If you prefer a hot tub in a private room, the spa hotels flanking the park offer rooms for 1000nt ($32) and up for 1.5-2 hours.

Also be sure to check out Hell Valley, the enormous steaming hot spring source, as well as the Japanese-era buildings such as the Hot Spring Museum, Puji Temple, and Plum Garden.

Hot spring beitou, things to do in taipei
Steaming Hell Valley, the hot spring source at Beitou.

7. Peruse Teas And Chinese Medicinal Herbs In Dadaocheng

Historical Dadaocheng district has been an important trading center since the earliest days of Taipei.

Today, Di Hua Street is a popular walking street that features gorgeous colonial architecture and countless shops selling Chinese medicine, tea leaves, traditional snacks, and more.

In the weeks leading up to Lunar New Year, Di Hua street becomes one of the most crowded in Taipei, as locals flock here to buy treats and delicacies needed for new year’s gatherings.

Head to Pier 5 on the Danshui River around sunset for the newly opened collection of food stalls and trucks, serving international foods and beers.

chinese medicinal herb
Chinese medicinal herb shop on Di Hua Street in Dadaocheng.

8. Take In The Scents Of Tropical Flowers At The Jianguo Weekend Flower Market

Every weekend, an enormous flower markets opens in the most unusual and unexpected location: under a gritty freeway overpass (Jianguo Rd.)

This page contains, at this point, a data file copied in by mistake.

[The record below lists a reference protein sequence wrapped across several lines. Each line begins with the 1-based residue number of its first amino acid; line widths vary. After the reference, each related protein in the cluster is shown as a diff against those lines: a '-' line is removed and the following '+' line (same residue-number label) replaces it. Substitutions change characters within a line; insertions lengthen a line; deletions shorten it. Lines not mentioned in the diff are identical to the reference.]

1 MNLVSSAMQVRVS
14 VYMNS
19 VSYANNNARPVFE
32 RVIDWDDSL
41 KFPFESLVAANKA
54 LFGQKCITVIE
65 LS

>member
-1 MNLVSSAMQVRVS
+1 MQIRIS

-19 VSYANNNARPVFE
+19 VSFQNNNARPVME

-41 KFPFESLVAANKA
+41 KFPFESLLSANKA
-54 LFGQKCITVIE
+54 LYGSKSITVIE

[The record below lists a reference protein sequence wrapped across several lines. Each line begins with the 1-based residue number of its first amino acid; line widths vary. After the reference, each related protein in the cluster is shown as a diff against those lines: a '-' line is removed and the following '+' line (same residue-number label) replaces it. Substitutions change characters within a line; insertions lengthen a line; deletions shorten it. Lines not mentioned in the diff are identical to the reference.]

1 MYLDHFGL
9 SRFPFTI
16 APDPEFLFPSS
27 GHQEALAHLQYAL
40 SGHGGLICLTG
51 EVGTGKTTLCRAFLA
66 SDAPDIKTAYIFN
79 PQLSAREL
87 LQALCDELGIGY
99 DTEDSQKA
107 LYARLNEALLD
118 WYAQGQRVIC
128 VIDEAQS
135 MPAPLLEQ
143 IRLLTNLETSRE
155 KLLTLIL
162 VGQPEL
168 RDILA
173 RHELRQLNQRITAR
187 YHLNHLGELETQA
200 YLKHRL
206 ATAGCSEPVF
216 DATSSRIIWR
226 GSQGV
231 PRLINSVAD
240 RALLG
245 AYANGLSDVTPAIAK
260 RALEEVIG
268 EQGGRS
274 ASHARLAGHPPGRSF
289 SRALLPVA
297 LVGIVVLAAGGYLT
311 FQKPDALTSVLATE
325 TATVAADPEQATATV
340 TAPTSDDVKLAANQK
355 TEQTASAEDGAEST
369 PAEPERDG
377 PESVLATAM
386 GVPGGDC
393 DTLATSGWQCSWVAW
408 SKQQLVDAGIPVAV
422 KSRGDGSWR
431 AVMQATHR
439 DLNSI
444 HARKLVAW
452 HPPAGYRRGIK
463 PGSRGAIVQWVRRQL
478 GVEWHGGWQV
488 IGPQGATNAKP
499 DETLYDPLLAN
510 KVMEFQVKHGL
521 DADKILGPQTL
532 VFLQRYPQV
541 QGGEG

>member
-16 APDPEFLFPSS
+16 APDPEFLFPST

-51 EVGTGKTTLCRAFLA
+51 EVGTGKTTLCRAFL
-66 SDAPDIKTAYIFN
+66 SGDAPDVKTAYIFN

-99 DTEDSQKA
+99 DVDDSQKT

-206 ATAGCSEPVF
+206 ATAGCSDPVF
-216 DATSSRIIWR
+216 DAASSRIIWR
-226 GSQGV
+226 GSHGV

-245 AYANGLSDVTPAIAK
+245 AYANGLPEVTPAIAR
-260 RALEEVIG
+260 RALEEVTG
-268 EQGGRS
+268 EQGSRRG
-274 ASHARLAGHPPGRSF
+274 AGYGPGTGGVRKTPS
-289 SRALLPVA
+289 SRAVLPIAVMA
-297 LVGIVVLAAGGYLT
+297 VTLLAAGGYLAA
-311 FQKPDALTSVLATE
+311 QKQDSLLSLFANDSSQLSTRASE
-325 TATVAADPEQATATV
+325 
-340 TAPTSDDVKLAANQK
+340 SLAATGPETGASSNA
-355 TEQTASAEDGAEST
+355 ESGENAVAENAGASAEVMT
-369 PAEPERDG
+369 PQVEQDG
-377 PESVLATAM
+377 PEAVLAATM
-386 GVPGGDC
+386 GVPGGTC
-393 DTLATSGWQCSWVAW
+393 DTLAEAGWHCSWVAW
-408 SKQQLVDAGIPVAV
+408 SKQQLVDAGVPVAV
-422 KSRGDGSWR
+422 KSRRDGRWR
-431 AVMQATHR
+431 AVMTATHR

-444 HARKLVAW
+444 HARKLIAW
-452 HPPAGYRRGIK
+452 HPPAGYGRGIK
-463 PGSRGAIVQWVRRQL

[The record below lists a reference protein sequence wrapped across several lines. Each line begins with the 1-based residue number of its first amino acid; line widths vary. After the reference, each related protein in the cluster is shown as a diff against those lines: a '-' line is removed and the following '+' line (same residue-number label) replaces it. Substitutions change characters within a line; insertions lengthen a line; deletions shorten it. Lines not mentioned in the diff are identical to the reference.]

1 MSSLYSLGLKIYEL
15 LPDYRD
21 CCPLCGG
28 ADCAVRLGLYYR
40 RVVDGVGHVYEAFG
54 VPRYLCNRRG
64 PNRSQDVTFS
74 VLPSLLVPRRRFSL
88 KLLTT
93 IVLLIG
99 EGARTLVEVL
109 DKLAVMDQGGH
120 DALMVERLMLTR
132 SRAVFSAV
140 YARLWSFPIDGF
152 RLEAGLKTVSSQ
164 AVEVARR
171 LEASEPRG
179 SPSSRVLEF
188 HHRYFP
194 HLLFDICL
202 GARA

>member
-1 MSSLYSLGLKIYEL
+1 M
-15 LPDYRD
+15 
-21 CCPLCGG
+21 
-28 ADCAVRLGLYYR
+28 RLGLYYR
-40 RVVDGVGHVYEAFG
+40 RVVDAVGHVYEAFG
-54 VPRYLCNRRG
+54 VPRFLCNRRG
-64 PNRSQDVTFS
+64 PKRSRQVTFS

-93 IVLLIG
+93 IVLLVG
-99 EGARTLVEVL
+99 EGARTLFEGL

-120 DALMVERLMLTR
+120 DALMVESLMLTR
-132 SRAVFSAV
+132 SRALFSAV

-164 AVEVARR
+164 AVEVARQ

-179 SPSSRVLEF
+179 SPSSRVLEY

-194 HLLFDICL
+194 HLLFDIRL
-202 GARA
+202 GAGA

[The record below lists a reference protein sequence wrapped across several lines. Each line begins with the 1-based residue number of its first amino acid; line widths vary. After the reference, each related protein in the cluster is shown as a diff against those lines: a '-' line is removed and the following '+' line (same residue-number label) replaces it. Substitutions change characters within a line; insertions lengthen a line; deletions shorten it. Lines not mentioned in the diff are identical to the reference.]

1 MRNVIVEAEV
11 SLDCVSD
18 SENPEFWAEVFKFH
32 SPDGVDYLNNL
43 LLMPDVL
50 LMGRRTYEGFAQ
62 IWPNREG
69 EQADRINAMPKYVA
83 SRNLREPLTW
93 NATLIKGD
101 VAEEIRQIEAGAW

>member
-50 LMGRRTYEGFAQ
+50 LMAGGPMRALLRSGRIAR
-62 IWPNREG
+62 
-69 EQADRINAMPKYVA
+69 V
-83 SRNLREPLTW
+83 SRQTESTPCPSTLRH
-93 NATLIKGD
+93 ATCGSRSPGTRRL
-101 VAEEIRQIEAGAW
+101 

Even if you aren’t into gardening, it’s hard not to be impressed by the sheer volume and variety of flowers on display, especially all the orchids.

Further south under the same overpass, there’s also Jade Market, worth a look.

The Jianguo Weekend Flower Market, things to do in taipei
The Jianguo Weekend Flower Market, located under an overpass.

9. Have A Bubble Tea In The Homeland Of Bubble Tea

If Taiwan’s claim to fame in the 1980s was “Made in Taiwan” products, today most Westerners know if for bubble tea.

I grew in drinking bubble tea from a shop in Chinatown in Edmonton, Canada, where there seemed to be an infinite number of flavors, options, milk types, etc., and it was usually a blended drink.

But in Taiwan, many still prefer the original, iced milk tea with pearls, although you can also find a variety of concoctions at the shops found on just about every corner.

My personal favorite classic pearl milk tea is from the recently opened branches of Tiger Sugar in Shilin Night Market or at Taipei Main Station, which has amazing burned toffee flavor and caramel dripping down the inner sides of the cup, making for great Instagram photos.